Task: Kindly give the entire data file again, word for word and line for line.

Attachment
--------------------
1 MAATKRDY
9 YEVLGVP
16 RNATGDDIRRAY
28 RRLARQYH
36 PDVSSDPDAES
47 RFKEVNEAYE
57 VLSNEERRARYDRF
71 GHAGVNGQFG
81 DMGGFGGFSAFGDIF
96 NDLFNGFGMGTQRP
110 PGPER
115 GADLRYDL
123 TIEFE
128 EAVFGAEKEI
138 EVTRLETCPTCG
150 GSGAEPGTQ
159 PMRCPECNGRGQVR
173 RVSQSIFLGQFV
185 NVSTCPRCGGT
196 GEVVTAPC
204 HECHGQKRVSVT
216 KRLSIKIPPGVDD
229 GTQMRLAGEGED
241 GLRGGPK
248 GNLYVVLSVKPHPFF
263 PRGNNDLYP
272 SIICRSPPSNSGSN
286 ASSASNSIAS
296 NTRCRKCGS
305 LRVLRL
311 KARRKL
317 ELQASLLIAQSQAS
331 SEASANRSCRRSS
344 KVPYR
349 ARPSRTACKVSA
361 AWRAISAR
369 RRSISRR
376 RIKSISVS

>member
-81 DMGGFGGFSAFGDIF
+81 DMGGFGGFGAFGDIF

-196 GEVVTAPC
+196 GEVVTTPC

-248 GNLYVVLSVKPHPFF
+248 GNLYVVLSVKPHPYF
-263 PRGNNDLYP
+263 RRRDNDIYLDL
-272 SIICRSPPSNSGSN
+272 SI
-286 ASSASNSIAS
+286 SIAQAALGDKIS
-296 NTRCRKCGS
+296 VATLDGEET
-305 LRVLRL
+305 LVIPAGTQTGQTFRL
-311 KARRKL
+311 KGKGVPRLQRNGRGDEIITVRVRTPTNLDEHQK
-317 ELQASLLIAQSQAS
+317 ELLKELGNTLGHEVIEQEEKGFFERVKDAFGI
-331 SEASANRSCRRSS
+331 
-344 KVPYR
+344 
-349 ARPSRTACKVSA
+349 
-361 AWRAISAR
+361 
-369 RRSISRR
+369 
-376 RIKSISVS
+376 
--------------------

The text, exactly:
1 MAATKRDY
9 YEVLGVP
16 RNATGDDIRRAY
28 RRLARQYH
36 PDVSSDPDAES
47 RFKEVNEAYE
57 VLSNEERRARYDRF
71 GHAGVNGQFG
81 DMGGFGGFSAFGDIF
96 NDLFNGFGMGTQRP
110 PGPER
115 GADLRYDL
123 TIEFE
128 EAVFGAEKEI
138 EVTRLETCPTCG
150 GSGAEPGTQ
159 PMRCPECNGRGQVR
173 RVSQSIFLGQFV
185 NVSTCPRCGGT
196 GEVVTAPC
204 HECHGQKRVSVT
216 KRLSIKIPPGVDD
229 GTQMRLAGEGED
241 GLRGGPK
248 GNLYVVLSVKPHPFF
263 PRGNNDLYP
272 SIICRSPPSNSGSN
286 ASSASNSIAS
296 NTRCRKCGS
305 LRVLRL
311 KARRKL
317 ELQASLLIAQSQAS
331 SEASANRSCRRSS
344 KVPYR
349 ARPSRTACKVSA
361 AWRAISAR
369 RRSISRR
376 RIKSISVS

>member
-81 DMGGFGGFSAFGDIF
+81 DMGGFGGFGAFGDIF

-196 GEVVTAPC
+196 GEVVTTPC

-248 GNLYVVLSVKPHPFF
+248 GNLYVVLSVKPHPYF
-263 PRGNNDLYP
+263 RRRDNDIYLDL
-272 SIICRSPPSNSGSN
+272 SI
-286 ASSASNSIAS
+286 SIAQAALGDKIS
-296 NTRCRKCGS
+296 VATLDGEET
-305 LRVLRL
+305 LVIPAGTQTGQTFRL
-311 KARRKL
+311 KGKGVPRLQRNGRGDEIITVRVRTPTNLDEHQK
-317 ELQASLLIAQSQAS
+317 ELLKELGNTLGHEVIEQEEKGFFERVKDAFGI
-331 SEASANRSCRRSS
+331 
-344 KVPYR
+344 
-349 ARPSRTACKVSA
+349 
-361 AWRAISAR
+361 
-369 RRSISRR
+369 
-376 RIKSISVS
+376 